The CW’s Crisis on Infinite Earths crossover event wrapped up last night and… you did it, you crazy bastards actually did it.
Comparatively speaking, this epic 5-part crossover between the majority of the CW’s DC superhero shows was just as ambitious as the MCU’s Avengers: Infinity War and Endgame. A bold statement, I know. There will be people rushing to comment that the special effects work was a little dodgy in parts and the final battles took place in a rock quarry and…parking lot respectively but those are minor quibbles compared to what the crossover gave us. Let’s run down some of my favourites.
The Flash of Earth-90
Way, way back in prehistoric times DC was riding high on the success of the 1989 Tim Burton Batman movie which spawned dozens of similarly styled imitators. Some enterprising soul at the TV arm of Warner Bros had the great idea of doing a weekly TV show that would give viewers their dark superhero fix on a weekly basis and they decided on…The Flash?
Complete with his own Danny Elfman theme music and a city that was modern but with anachronistic Art Deco styling and cars from the 1950s The Flash sped onto TV screens in the Fall of 1990…and I was completely enraptured with the show. The first half of the season had The Flash fighting gangsters and other street-level criminals (much like Batman) but the second half of the season started dipping into the more fantastic elements of the character by giving us Rogues like Mirror Master, Captain Cold, and most importantly Mark Hamill’s The Trickster.
Then, after one brief and glorious season…it was gone. Deemed too expensive to produce it was put out to pasture by Spring 1991.
When the CW’s The Flash went into production I was ecstatic that John Wesley Shipp was joining the cast as Barry’s father, Henry Allen (and later as the Earth-2 and later still as…Barry Allen). The show went to amazing lengths to include actors from the 1990 TV show and wormed its way into my heart by beating the holy hell out of my nostalgia.
This all culminated last year when they put Shipp back into his old Flash costume during the Elseworlds event and having him once again play Barry Allen from Earth-90…which I can still barely comprehend. The Flash-90 reappeared during Crisis and made the Ultimate Sacrifice to stop the Anti-Monitor in a sequence reminiscent of Crisis on Infinite Earths #8. The sequence provided an amazing coda to the 1990 The Flash series by incorporating footage from the old show and was a fitting send-off for a show that never got one thirty years ago.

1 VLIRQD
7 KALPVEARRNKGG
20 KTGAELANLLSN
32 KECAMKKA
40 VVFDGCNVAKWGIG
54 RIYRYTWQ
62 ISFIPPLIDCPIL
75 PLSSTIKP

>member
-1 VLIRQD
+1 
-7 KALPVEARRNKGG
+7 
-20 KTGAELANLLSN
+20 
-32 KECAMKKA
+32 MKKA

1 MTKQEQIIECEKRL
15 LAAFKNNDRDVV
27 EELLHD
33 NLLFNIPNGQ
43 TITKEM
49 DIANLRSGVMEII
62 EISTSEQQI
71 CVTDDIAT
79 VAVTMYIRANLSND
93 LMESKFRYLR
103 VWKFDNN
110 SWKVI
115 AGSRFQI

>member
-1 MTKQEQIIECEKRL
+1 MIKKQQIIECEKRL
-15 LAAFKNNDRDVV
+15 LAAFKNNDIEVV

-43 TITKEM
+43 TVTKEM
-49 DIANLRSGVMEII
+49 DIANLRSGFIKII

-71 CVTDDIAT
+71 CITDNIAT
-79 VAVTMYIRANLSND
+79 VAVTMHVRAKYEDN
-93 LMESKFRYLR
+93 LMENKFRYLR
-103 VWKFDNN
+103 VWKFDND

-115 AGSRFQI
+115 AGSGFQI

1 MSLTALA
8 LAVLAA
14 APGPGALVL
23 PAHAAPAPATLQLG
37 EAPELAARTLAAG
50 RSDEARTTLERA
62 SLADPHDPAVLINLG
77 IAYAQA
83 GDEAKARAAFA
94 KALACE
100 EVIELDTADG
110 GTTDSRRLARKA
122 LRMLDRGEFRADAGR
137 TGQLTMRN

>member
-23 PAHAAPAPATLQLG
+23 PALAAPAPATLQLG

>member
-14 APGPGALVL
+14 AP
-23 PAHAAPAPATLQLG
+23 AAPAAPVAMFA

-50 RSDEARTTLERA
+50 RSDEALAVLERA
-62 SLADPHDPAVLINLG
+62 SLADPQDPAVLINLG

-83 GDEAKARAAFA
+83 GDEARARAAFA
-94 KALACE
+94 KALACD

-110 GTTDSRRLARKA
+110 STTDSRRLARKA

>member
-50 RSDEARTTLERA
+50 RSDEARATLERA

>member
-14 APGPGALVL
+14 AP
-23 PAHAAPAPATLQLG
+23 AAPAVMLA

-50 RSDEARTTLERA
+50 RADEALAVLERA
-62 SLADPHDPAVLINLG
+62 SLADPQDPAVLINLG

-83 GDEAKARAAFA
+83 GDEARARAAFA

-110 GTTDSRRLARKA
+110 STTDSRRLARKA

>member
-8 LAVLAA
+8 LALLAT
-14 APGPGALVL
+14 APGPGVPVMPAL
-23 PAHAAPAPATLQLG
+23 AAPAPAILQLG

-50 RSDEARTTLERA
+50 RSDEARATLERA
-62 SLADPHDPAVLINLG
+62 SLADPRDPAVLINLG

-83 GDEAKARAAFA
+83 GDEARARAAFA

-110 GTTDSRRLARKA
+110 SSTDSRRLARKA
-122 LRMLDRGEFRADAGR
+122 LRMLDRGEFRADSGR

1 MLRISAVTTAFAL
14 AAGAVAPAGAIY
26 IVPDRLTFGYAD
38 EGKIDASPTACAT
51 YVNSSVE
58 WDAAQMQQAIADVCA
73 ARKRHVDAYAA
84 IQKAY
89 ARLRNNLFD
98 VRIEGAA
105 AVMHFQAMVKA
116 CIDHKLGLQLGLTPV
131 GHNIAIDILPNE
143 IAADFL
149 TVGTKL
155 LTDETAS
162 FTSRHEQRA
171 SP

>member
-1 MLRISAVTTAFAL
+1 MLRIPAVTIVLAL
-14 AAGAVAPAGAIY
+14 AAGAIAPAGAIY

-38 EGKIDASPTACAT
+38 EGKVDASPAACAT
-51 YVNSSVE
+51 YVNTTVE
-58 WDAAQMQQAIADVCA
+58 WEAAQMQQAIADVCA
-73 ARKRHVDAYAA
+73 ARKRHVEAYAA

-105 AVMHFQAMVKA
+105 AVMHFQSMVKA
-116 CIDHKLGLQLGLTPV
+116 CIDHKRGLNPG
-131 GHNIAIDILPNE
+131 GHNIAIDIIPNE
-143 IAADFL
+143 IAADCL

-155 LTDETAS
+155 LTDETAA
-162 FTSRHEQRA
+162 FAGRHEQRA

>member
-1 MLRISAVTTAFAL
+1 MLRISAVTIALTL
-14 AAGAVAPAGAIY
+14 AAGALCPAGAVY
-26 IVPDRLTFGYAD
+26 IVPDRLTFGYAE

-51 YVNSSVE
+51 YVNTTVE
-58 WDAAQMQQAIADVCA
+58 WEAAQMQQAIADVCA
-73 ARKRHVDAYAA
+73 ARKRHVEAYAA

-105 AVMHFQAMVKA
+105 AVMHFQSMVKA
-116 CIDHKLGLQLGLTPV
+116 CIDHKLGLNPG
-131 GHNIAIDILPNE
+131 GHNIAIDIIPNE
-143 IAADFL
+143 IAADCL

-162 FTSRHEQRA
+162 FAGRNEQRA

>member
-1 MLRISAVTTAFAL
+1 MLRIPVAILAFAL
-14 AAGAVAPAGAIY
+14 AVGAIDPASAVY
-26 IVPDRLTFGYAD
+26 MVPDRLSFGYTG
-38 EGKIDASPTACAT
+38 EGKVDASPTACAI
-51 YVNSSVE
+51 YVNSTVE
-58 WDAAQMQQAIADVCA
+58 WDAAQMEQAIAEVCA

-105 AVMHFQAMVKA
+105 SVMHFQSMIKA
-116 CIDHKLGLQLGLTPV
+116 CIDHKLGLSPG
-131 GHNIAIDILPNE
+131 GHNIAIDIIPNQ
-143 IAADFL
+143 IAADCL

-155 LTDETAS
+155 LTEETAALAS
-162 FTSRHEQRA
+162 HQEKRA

I think we can all agree that the hands-down best part of the 2006 Superman Returns movie was Brandon Routh’s portrayal of The Man of Steel. The general consensus was that we all wanted to see MORE of Routh but WB seemed intent on making Christopher Nolan’s Dark Knight trilogy and…Green Lantern. Eventually, Routh was cast as Ray Palmer/The Atom on Arrow which spun him off into Legends of Tomorrow and it was cool to see him playing a superhero once again but there was always that “what if?” floating around in the ether.
During previous CW crossovers jokes were made about Supergirl resembling Ray Palmer’s cousin and they seemed intent to dangle that carrot in front of the audience…until this year. When it was announced that Routh was once again putting on the blue tights at last year’s SDCC people (myself included) flipped out…and did so again when they released the first promotional photo of him as a Kingdom Come-inspired, older Superman.
Seeing Routh in action again as Superman was a rare glimpse at what could have been…and what could have been was awesome.
THAT Flash Cameo
Probably the most surprising element of the whole event from a “how the hell did they pull this off?” perspective was Grant Gustin’s Flash crossing paths with EZRA MILLER’S Flash insides the Speed Force. I consider myself fairly unflappable but I was indeed flapped when the DCEU’s Flash appeared on-screen about 20 minutes into Part 4 of Crisis. Truth be told, I had to go back and rewatch the scene later because my brain blew a fuse and couldn’t comprehend what was happening.
The cameo was staggering from just a logistical standpoint considering the WB won’t allow its golden goose character Batman to appear on TV unless it’s as Bruce Wayne OR in shadow. Secondly, the fact that they kept this information under wraps was an impressive feat. During the break between parts 3 and 4 it was said that even more cameos were being filmed in secret…well I guess this was it.
While I wasn’t particularly a fan of the Justice League movie I enjoyed Miller and their portrayal of The Flash and the wait for the DCEU’s Flash movie is maddening. To put things in perspective it was announced before the current TV show started and probably won’t hit theatres until after the show has concluded its run. Miller seems to really love the character and I feel that they were totally on board with doing the cameo. There was an interview from several years back where Miller was asked about being one of two actors currently playing The Flash. In their answer, Miller referenced the multiverse and kind of won me over all while speaking this cameo into existence.
To say that my Twitter timeline burst into flames when the cameo happened would be a vast understatement. It was nice, as a comic book fan, to see the multiverse realized in such a way.
Bringing it all home to Earth-Prime, there were several other amazing moments and surprises scattered throughout Crisis on Infinite Earths. The CW had to stick it to the MCU by having Oliver Queen out-Tony Stark Tony Stark by giving him not one BUT TWO dramatic death scenes. We got KEVIN CONROY playing an older Bruce Wayne! They used The Superfriends theme music! GLEEK! How is any of this real?
Crisis on Infinite Earths was amazingly fun and everything I ever wanted out of a live-action DC comics adaptation. Who would have thought it would have aired on network TV?